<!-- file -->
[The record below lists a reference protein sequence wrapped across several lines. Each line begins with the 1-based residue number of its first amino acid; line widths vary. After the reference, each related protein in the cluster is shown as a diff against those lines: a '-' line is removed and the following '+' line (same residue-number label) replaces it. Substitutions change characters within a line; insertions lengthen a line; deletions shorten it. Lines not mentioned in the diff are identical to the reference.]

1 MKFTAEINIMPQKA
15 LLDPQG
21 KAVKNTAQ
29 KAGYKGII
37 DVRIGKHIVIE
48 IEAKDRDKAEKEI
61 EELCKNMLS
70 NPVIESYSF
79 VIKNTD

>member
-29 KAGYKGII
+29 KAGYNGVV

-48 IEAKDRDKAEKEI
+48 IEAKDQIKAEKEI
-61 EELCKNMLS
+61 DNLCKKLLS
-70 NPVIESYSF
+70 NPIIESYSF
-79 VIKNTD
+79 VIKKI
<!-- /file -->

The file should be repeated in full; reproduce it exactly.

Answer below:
[The record below lists a reference protein sequence wrapped across several lines. Each line begins with the 1-based residue number of its first amino acid; line widths vary. After the reference, each related protein in the cluster is shown as a diff against those lines: a '-' line is removed and the following '+' line (same residue-number label) replaces it. Substitutions change characters within a line; insertions lengthen a line; deletions shorten it. Lines not mentioned in the diff are identical to the reference.]

1 MKFTAEINIMPQKA
15 LLDPQG
21 KAVKNTAQ
29 KAGYKGII
37 DVRIGKHIVIE
48 IEAKDRDKAEKEI
61 EELCKNMLS
70 NPVIESYSF
79 VIKNTD

>member
-29 KAGYKGII
+29 KAGYNGVV

-48 IEAKDRDKAEKEI
+48 IEAKDQIKAEKEI
-61 EELCKNMLS
+61 DNLCKKLLS
-70 NPVIESYSF
+70 NPIIESYSF
-79 VIKNTD
+79 VIKKI